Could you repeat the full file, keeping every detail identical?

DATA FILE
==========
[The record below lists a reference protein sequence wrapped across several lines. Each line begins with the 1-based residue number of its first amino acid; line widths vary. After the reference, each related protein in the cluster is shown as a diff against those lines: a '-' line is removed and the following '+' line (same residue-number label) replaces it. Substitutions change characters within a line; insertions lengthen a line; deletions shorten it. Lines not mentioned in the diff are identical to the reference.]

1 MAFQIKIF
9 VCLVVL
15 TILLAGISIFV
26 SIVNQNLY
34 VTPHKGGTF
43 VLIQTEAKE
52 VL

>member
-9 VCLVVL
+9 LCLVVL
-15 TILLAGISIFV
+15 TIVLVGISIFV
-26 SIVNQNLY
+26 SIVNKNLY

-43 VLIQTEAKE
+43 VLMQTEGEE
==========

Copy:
[The record below lists a reference protein sequence wrapped across several lines. Each line begins with the 1-based residue number of its first amino acid; line widths vary. After the reference, each related protein in the cluster is shown as a diff against those lines: a '-' line is removed and the following '+' line (same residue-number label) replaces it. Substitutions change characters within a line; insertions lengthen a line; deletions shorten it. Lines not mentioned in the diff are identical to the reference.]

1 MAFQIKIF
9 VCLVVL
15 TILLAGISIFV
26 SIVNQNLY
34 VTPHKGGTF
43 VLIQTEAKE
52 VL

>member
-9 VCLVVL
+9 LCLVVL
-15 TILLAGISIFV
+15 TIVLVGISIFV
-26 SIVNQNLY
+26 SIVNKNLY

-43 VLIQTEAKE
+43 VLMQTEGEE